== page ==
Statement of the Cabinet of Ministers
18 February 2004

The Cabinet of Ministers of the Government of Eritrea held its regular meeting from yesterday, 18 February 2004 until midday, today. The Cabinet of Ministers assessed recent developments in, and the present status of, the peace process and discussed the prioritisation and broad allocation of capital and recurrent budgets, within the framework of a sound and balanced annual budget, for the envisaged development programmes of the current (2004) fiscal year.

In regard to the peace process, the Cabinet of Ministers recalled that it is almost two years now since the Eritrea-Ethiopia Boundary Commission (EEBC) announced its final and binding decision in accordance with the Algiers Agreements. The Boundary Commission has also issued detailed instructions and a specific time frame for the demarcation of the boundary on the basis of the mandate entrusted to it in the Algiers Agreements. The Cabinet underlined that non-compliance and intransigence of the TPLF authorities has kept all the decisions and express instructions of the Boundary Commission on hold and caused the flouting of the rule of law, thereby inducing tension and insecurity in our region.

The Cabinet of Ministers further stressed that the international community in general, and the guarantors and authors of the Algiers Agreements in particular, have moral and legal obligations to take active and constructive measures - from diplomatic, economic and military sanctions to forceful measures - to deter the reckless acts of the Ethiopian authorities and ensure the respect of the rule of law. Article 14 of the Algiers Agreements and Chapter VII of the Charter of the United Nations warrant these obligations.

A handling of the matter anchored on pampering and propping up the TPLF regime has not only delayed and obstructed timely demarcation – with all the risks that this entails - but it has put the peace process itself at the precipice of a dangerous complication. A clear manifestation of these misguided approaches is the appointment of a special envoy by the UN Secretary General and the pressures that are being visualised to bring to bear on Eritrea to accept the arrangement.

The Cabinet of Ministers asserted that the mandate given to the special envoy of the Secretary General is not consistent with the provisions of the Algiers Agreement. As such, it is not only illegal but it does not also have practical relevance.

-- In reference to the proposed mandate of the special envoy “to explore ways… to bring about implementation of the Boundary Commission decision”, the Cabinet noted that this is the mandate of the Commission alone. Furthermore, the Commission had long worked out detailed demarcation directions. Such a mandate thus raises fundamental legal issues and can only lead to complication.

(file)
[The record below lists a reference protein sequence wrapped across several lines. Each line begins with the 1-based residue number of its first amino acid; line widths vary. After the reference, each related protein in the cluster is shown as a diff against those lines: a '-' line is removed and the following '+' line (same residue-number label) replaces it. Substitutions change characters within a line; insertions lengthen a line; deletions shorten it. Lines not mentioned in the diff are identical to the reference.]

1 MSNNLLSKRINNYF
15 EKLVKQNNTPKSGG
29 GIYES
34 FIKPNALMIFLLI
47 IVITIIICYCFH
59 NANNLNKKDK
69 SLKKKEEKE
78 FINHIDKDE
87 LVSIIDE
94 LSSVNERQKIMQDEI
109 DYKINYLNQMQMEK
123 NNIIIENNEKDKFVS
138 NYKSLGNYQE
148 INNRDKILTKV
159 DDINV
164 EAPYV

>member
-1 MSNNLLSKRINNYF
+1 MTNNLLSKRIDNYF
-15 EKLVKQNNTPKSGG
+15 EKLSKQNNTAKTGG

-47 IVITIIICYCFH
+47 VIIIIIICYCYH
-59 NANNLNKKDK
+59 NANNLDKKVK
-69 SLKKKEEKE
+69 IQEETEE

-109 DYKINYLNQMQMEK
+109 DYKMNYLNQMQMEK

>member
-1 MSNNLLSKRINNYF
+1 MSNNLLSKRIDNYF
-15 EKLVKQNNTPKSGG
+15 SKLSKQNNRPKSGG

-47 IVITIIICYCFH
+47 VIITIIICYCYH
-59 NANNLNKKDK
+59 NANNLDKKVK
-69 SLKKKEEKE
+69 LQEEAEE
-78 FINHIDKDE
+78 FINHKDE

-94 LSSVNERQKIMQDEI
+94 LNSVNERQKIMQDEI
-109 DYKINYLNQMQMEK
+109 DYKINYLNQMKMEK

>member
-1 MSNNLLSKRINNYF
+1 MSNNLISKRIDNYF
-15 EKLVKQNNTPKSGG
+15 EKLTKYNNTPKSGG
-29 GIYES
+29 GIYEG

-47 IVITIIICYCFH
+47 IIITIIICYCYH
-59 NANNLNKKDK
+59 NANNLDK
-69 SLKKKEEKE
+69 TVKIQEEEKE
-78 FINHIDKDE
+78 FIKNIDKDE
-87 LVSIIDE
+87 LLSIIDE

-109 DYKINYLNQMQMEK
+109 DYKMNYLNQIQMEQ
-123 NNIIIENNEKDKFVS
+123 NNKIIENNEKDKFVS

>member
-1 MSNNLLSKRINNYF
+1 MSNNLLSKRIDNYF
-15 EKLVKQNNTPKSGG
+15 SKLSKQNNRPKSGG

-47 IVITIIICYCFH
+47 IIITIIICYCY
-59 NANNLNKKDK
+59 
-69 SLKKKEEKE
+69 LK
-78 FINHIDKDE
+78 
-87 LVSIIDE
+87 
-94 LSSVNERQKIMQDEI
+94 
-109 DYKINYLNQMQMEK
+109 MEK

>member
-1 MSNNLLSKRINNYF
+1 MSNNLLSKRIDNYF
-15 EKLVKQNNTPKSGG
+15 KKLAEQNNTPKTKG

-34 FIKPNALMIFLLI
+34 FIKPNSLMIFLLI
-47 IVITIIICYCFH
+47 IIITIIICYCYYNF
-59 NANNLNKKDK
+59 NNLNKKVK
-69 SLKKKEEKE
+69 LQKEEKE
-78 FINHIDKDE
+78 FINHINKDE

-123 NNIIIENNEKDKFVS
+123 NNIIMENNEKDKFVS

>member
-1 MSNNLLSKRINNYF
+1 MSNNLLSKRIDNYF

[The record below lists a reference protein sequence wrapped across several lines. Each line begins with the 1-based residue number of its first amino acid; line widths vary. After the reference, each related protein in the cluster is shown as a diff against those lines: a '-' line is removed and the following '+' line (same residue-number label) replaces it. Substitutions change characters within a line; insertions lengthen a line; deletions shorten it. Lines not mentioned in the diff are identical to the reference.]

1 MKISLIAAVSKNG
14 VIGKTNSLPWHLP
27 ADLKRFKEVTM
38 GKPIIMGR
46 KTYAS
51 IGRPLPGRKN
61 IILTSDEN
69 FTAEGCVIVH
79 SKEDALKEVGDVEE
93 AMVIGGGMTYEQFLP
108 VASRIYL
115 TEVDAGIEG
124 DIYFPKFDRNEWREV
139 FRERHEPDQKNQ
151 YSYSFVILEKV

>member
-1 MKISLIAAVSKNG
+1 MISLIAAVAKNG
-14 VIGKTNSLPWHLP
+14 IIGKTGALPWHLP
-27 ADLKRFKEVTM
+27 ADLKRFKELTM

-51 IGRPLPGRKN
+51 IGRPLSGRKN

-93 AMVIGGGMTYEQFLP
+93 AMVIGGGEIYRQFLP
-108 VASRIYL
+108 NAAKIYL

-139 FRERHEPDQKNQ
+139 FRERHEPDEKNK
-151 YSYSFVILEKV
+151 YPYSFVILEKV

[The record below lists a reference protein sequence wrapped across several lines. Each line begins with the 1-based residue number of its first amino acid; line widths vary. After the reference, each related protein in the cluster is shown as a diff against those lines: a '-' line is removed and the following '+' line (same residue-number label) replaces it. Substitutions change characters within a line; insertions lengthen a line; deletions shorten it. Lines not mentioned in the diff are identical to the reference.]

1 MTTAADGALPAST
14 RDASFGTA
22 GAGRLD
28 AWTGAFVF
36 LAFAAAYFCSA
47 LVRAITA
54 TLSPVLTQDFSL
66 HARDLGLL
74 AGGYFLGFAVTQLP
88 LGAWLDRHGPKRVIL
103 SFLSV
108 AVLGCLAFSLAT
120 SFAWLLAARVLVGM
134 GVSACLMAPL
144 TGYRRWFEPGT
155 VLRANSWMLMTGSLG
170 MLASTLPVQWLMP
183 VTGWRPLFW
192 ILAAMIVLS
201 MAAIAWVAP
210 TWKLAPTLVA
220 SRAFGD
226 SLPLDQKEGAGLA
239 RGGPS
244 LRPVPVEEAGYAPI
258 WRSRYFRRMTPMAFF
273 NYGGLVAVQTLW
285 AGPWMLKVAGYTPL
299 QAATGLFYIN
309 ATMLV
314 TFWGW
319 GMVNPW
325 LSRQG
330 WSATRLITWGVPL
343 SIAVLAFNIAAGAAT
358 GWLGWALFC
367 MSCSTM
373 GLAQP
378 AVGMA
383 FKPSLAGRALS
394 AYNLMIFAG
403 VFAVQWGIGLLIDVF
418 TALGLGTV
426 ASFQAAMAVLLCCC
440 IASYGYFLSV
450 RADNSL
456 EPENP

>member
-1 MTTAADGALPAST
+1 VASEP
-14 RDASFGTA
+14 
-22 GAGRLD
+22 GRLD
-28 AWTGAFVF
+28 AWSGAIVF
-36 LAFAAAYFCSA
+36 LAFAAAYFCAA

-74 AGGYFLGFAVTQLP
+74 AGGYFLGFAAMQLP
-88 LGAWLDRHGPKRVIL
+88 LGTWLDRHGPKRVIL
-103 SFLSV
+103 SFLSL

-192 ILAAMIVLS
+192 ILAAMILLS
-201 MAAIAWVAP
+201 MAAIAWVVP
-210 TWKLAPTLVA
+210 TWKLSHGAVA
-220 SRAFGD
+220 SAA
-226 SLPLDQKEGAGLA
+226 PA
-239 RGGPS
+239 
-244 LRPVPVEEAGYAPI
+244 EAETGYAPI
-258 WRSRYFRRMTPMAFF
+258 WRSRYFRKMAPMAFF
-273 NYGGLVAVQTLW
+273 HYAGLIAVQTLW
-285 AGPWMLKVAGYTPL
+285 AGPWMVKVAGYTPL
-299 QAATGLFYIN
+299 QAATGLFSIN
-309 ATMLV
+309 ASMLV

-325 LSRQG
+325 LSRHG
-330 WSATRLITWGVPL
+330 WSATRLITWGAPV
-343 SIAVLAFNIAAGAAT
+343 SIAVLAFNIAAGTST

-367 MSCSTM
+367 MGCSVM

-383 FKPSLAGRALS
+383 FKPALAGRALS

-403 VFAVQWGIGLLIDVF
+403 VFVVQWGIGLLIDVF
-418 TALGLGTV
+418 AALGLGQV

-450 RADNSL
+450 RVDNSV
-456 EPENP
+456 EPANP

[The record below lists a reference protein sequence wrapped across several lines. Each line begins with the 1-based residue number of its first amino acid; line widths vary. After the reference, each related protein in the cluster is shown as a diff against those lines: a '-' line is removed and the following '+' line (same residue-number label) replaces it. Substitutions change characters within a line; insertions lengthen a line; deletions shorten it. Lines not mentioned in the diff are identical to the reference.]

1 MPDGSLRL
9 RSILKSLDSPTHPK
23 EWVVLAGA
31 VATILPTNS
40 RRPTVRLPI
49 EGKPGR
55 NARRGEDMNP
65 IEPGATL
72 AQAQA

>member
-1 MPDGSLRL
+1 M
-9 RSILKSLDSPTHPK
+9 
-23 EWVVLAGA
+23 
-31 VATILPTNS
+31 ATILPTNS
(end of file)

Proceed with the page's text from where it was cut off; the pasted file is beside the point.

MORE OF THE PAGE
-- In reference to “confidence-building measures and the normalisation of bilateral ties”, the Cabinet of Ministers underlined that this cannot be contemplated until the Ethiopian regime accepts and abides by the Boundary Commission decision; and actual demarcation is implemented and reaches an irreversible phase. This is an obvious and legal pre-requisite. It would not, thus, be appropriate to ask Eritrea to “set aside this issue and focus on dialogue” at this point in time. As such, the special envoy cannot be assigned to this function.

The Cabinet of Ministers asserted that the Government of Eritrea cannot accept, under these circumstances, an “arrangement or mechanism” that will undermine the Agreements it has signed and that will plunge the peace process into a new and vicious cycle in spite of its commitments and unreserved efforts to ensure the respect of the rule of law and to promote peace and stability in our region. The Cabinet underlined that the Government of Eritrea has no legal authority to compromise the sovereignty of the country.

The Cabinet of Ministers noted that certain countries which have stated publicly that the decision of the Boundary Commission is “final and binding” urging for its “full implementation… without qualification and delay” cannot now maintain, so as to appease and prop up the Ethiopian regime, “the government that does not engage the envoy… will face international isolation”. This cannot be justified, legal or acceptable.

In conclusion, the Cabinet of Ministers called for demarcation to start promptly on the basis of the decision of the Boundary Commission and under its auspices so that the rule of law and international law will be respected and for peace and stability to prevail in our region. To this end, the Cabinet of Ministers urged the international community to shoulder its legal obligations instead of accommodating the violations of the Ethiopian regime.

The Cabinet of Ministers
19 February 2004